Protect your money from yourself

Financial discipline is a must for ensuring a comfortable future

There is enough literature available to take one down the complex roads of financial management. In this piece, the focus is on 'financial discipline', which is not just an elementary aspect, but a scarcely addressed one, too.

If you have ever heard a person say to you, “Please keep this money with you. I will take it when I need it for a specific purpose. It will just get spent if it is with me”, that is financial discipline. It is an ability to recognise one’s own capacity, potential, planning for the future and recognising the challenges. Financial discipline nurtures and guards your resources responsibly. It helps you ensure that you have money for the major certainties of life.

Purchases made on a whim have the unique ability to drain our income and savings—the primary reason people are unable to stick to a discipline. Therefore, what also constitutes indiscipline is, not having a financial plan in place, as it is more challenging to regulate expenses in the absence of personal money management guidelines. Those successful in managing personal finances have stuck to discipline either by acquiring the skills or taking the assistance of products structured to reward discipline.


R.M. Vishakha

Alarmingly, a study finds that among Indians, almost 30 per cent never invest money and over 40 per cent will draw from their savings to fulfil needs that they feel momentarily pressing. Ironically, the same study points that the fear of not having adequate savings to support the loved ones is the greatest fear among Indians. Such a dichotomy is the result of the crossroads life puts one at, where an impulsive or emotional decision forces indiscipline. A vacation might seem necessary right now, but so is ensuring comfortable living through the course of your lifetime. It is not like you are not financially savvy, but you may be missing a staunch resolve to ensure your savings remain untouched, no matter what.

To stay on guard, one will need to ensure they are not cross-subsidising funds meant for fulfilling future goals, to indulge the seemingly “urgent”. This applies not only during the savings period, but also at the maturity of the investments, where the money has to be channelised for the need. It could mean making practical decisions and denying oneself of instant gratification—physical or emotional.


Among the working Indian population, 47 per cent have either not started saving for their retirement or have discontinued due to difficulties in saving for their future.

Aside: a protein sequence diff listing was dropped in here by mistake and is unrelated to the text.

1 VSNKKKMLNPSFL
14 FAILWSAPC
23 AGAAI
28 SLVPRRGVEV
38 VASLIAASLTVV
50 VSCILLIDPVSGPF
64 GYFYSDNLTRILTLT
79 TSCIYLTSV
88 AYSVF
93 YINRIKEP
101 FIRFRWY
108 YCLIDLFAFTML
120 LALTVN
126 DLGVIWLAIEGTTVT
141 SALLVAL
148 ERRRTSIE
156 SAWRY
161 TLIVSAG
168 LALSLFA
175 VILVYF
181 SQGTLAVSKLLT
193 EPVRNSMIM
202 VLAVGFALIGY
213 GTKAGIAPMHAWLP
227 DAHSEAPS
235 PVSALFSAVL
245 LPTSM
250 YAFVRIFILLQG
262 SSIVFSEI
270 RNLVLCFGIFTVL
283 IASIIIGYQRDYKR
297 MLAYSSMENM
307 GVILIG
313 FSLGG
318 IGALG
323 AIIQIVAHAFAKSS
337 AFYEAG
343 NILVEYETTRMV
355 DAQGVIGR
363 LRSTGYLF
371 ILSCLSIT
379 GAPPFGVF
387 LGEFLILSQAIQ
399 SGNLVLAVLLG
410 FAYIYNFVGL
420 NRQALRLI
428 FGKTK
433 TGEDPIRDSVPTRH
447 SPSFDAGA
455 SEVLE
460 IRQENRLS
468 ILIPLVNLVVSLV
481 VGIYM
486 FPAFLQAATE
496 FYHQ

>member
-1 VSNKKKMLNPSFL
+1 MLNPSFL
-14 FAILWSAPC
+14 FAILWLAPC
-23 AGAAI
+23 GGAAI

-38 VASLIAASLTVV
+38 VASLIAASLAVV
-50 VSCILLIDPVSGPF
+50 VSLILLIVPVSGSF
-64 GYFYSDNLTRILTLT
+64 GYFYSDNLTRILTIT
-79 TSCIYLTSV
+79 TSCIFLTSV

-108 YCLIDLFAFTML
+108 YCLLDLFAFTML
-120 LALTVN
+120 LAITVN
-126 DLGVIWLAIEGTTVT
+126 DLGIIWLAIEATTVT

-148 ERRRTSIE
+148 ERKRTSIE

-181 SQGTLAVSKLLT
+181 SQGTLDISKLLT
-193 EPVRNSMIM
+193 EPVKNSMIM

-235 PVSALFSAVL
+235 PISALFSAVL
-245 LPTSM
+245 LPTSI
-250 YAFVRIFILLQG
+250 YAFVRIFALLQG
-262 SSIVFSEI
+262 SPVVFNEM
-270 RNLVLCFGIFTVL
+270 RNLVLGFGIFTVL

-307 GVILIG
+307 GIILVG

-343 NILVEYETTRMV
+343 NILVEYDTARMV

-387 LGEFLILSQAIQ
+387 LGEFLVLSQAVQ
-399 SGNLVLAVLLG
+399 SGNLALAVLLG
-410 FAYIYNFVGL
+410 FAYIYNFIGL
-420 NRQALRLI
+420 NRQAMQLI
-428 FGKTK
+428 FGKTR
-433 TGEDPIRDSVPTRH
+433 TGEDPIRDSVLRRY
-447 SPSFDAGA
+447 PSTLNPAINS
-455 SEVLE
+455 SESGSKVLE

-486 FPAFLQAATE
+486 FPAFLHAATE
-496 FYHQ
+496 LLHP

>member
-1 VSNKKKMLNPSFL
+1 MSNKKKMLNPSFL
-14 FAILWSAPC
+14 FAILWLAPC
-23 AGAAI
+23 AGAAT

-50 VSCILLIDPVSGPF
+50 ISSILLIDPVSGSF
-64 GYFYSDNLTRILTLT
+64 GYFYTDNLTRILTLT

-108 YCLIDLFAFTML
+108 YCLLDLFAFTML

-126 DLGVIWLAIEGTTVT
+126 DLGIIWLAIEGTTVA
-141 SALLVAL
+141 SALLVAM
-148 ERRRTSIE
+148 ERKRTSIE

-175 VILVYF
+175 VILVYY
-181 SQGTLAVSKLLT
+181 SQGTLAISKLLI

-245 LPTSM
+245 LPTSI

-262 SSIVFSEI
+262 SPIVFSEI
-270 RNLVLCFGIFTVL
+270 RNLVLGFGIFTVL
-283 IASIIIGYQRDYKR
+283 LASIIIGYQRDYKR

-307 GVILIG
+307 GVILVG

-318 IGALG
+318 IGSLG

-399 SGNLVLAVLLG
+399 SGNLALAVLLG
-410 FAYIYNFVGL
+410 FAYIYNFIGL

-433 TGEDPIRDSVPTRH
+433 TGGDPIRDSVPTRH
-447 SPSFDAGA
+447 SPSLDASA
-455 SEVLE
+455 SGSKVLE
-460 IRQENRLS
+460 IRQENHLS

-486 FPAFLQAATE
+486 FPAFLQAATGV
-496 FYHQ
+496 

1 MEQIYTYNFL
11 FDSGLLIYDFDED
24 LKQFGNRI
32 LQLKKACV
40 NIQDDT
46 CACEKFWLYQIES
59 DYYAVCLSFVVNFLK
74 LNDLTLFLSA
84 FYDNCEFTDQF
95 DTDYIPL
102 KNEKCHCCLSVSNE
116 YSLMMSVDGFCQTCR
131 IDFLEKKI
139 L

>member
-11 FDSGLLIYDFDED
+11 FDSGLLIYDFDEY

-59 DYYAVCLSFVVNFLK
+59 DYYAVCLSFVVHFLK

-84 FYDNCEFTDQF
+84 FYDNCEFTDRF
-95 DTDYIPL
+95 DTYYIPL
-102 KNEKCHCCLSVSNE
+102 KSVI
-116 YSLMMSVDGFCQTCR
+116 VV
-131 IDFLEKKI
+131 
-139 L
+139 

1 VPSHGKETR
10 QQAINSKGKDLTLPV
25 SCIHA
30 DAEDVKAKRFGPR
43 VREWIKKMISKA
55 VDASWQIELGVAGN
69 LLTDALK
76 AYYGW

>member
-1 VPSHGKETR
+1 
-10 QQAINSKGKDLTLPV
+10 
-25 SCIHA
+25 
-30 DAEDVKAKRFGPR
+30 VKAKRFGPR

During the pre-privatisation times, an alternate job was assured for the employee’s spouse, child or next of kin, in the event of the demise of the employee serving the Indian corporations and government-based organisations.

Thanks to defined benefits of monthly pensions that came with being employed in those days, the need to plan for retirement did not arise. These individuals, now retired, lead a comfortable life today. But, what about today’s working generations, who have no pensions to fall back on at the time of retirement? From those days, a lot has changed today. With companies moving from pensions to defined contributions, after 2004, let us understand that our future is not going to be so looked-after. In this background, financial discipline is not a choice, but a necessity to lead a comfortable life.

In addition, life expectancy in India has risen to 68 plus, as per a report by the World Bank, which implies there is at least a decade more of existence, but without income. In this context, a matter deserving of serious deliberation for professionals in their early 50s is, how to save or invest the lump sum received upon retirement. The discretion of investing in gratuity and pension now falls on individuals themselves.


When exploring investment tools, customers often look for those offering liquidity. It is strange that one should want liquidity of funds when building assets for say, one’s child’s education.

The compulsive need for anytime-access to your funds is but a by-product of a consumerism culture rampant in the developed nations, where the basic standard of living is much higher. Unlike in developed countries, India lacks a social security system and is among the lowest ranking in health expenditure per capita and non-insured health expenditure. Regular savings with lock-ins become all the more essential, given such a scenario.

Financial discipline is not about understanding intricacies of how the market works, but having a general, broad understanding of simple features such as lock-ins, guarantees and market-linked risks. And, most importantly, matching of long-term needs to long-term assets. Quite like the self-aware individual, who creates self-enforced checks to manage his money, everyone needs to internalise their attitude towards monitoring savings and choosing products combining features relevant to their need, attitude and capability. Besides, it is in the best interest of the individual to let foreseeable life certainties decide the financial vehicle.

R.M. Vishakha is managing director and CEO of IndiaFirst Life Insurance